So, Comcast … (part 1)

The king is dead.  Long live the king.

So, I left Comcast.  They didn’t fight me at all, which is a surprise since they’re rather notorious for keeping people on the phone for a long time while trying every retention method possible.  Not this time.  The guy asked me why I was leaving.  I told him thus:

“I have ethical problems with Comcast putting a secondary cap on my service.  I also have a problem with you sending me dirty HTML and think it’s okay to inject HTML into my datastream.  I want to pay for a clean connection.”

The only retort that the CSR gave me was “You don’t use even close to 1Tb of transfer.  You know how big that is?”

Yes.  I know how much data that is.  I’ve worked for ISPs and Internet companies for a long time.  I’m very data aware since I embrace it in just about every aspect of my life.  I also know that this was the month that my household decided to cut the cord.  We were watching less and less TV and more and more Netflix, Youtube, Hulu, and other offerings.  And as of two weeks ago, we decided to go cold turkey from the awful serially sorted (by time) programming that came out of the TV boxes.  So, previous data charts were not going to be accurate anymore.

So, why did Comcast change?

"Our data plans are based on a principle of fairness. Those 
who use more Internet data, pay more."

The first thing people need to recognize is that we _already_ have a cap.  A hard one.  It’s what you pay for.  What cap? you ask?  This one:

Performance Starter  Up To 10 Mbps  $29.99
Performance 25       Up To 25 Mbps  $39.99
Extreme 250          Up To 250 Mbps $69.99

* prices based on internet only prices from as of 10/12/2016

These are actually caps.  But aren’t these bits/s or just transfer?  Yes, you’re correct, but let’s do some math here.

10Mb/s * (86400 s / 1 day) * ( 30 days / 1 month ) = 25.92 Tb/month = 3.2 TB/month
25Mb/s * (86400 s / 1 day) * ( 30 days / 1 Month ) = 64.79 Tb/month = 8.1 TB/month
250Mb/s * (86400 s / 1 day) * ( 30 days / 1 Month ) = 648.00 Tb/month = 81 TB/month

Under fully ideal circumstances, this is the limit of your pipe that you buy from Comcast.  And honestly, under the 250Mb/s deal, you’d honestly have a hard time consuming that much.  However, Comcast has dictated that you cannot have all of it, at least, without an increase in cost.  So, with their ruling in November, your deal gets this much worse:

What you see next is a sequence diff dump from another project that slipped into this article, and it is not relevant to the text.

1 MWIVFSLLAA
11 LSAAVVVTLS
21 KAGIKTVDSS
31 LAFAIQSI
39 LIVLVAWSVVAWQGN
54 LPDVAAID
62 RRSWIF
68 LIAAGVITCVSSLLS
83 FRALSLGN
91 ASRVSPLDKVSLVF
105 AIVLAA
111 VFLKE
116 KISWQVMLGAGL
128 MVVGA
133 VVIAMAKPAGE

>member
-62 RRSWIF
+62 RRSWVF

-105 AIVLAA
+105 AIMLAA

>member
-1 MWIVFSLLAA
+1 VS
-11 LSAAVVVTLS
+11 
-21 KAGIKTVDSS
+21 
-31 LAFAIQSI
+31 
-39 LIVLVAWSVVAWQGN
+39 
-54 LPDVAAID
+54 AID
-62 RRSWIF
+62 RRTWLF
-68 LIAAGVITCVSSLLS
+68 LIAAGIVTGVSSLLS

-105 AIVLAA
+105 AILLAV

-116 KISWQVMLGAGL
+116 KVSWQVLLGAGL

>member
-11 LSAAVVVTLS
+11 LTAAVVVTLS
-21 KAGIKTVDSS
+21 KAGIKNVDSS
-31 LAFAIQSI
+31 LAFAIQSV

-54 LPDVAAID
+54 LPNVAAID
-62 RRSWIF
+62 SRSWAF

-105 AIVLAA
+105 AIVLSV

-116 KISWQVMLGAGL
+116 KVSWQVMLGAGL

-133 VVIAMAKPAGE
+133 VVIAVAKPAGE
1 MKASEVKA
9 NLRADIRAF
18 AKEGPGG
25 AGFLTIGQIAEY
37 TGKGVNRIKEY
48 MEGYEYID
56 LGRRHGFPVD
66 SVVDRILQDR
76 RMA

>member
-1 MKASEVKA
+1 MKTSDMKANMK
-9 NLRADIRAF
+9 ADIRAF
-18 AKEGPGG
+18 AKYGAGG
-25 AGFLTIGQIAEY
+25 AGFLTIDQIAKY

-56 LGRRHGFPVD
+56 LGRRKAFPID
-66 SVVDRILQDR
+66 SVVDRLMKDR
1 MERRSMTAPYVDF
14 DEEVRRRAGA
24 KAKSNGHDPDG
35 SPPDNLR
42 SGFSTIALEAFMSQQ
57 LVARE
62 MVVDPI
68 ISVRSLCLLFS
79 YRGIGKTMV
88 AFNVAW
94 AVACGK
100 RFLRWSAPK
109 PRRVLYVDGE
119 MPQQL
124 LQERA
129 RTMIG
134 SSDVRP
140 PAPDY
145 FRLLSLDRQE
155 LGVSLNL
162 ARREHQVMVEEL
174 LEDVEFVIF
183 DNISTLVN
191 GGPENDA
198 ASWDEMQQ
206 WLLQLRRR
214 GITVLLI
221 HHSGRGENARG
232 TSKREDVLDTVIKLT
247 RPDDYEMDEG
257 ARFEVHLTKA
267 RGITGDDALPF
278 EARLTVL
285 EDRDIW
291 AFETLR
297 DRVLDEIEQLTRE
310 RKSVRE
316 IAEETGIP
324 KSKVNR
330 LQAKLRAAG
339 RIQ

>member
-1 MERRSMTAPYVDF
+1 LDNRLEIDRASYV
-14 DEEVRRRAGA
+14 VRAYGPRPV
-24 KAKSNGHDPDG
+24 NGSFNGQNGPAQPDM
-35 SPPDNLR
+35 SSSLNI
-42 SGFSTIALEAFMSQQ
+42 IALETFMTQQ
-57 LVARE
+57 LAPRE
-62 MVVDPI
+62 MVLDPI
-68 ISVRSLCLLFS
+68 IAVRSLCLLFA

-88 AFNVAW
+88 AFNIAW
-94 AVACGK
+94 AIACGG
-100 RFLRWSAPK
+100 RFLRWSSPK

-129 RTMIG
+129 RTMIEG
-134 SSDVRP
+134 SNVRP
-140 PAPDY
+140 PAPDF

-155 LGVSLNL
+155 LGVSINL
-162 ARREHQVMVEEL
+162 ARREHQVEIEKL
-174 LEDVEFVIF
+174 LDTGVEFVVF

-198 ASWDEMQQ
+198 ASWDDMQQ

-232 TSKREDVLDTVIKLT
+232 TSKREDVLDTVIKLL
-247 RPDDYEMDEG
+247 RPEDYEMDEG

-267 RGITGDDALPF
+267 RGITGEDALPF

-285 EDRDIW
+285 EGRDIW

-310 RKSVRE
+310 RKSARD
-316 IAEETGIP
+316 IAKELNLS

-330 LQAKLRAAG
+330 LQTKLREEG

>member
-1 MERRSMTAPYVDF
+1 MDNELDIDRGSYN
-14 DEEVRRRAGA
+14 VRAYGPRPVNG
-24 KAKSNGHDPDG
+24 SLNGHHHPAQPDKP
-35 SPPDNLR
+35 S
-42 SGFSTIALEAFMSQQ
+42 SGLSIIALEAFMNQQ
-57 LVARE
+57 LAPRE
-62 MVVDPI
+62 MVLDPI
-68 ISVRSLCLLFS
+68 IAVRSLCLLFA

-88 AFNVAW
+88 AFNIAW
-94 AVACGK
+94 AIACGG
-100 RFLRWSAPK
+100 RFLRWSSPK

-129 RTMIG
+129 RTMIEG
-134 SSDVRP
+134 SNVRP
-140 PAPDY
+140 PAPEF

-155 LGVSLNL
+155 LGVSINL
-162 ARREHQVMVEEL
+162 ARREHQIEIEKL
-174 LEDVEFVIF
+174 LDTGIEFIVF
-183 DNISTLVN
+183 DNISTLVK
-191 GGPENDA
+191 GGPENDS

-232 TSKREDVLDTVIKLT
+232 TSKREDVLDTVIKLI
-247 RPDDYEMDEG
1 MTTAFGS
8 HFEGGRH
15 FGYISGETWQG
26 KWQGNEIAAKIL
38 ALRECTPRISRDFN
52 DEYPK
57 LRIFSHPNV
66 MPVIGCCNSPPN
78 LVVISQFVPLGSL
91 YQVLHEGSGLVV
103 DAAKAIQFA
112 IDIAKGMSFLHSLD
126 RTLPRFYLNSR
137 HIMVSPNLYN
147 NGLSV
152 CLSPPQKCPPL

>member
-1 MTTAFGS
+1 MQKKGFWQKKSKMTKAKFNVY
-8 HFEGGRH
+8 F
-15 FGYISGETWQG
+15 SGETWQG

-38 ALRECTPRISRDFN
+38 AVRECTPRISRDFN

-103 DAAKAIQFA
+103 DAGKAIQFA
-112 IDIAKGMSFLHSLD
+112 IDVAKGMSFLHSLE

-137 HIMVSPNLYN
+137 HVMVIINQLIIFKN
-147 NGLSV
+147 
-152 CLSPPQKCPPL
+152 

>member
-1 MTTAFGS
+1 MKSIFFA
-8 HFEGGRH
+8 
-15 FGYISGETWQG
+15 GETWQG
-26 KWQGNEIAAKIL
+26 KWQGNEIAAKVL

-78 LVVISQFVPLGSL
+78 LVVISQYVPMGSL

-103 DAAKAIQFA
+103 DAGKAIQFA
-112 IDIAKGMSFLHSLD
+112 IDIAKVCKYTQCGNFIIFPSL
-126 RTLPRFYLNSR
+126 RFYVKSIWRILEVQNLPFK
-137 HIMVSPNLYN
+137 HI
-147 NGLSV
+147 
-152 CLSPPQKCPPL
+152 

Performance Starter: 1 TB/3.2TB * 100% = 31.25% of your available pipe.
Performance 25: 1 TB/8.1TB * 100% = 12.34% of your available pipe.
Extreme 250: 1 TB/81 TB * 100% = 1.23% of your available pipe.

So, the thing here is … the more you pay for, the less you can actually use.  Does this seem fair?  You’re already fairly paying more for more pipe, but are all of a sudden told that it’s not fair enough?  Or in order to use all of your pipe, you gotta pay $50 more?  Something’s not right with that, and I think this is the elephant in the room that most people are missing.

Maybe they should just lower the pipeline limits and adjust based on that, but somehow, it’s not good to see numbers involving what you get going down versus numbers involving what you pay going up.  It’s not marketing friendly.

More?  Maybe.  If this isn’t enough, there’s still many more words in my fingers.


First Post!

Okay, it’s cheating if the creator of the site claims it, but damnit, I’m claiming it.

This isn’t anything special other than an expansion of 140 characters that I have for a limit on Twitter.  And since 140 characters is so 1970’s, why not bring that style here to this site?  I love green monochrome monitors so that’s why I picked this theme.  Maybe I’ll upgrade it to amber later.  All this theme needs to do now is simulate burn-in.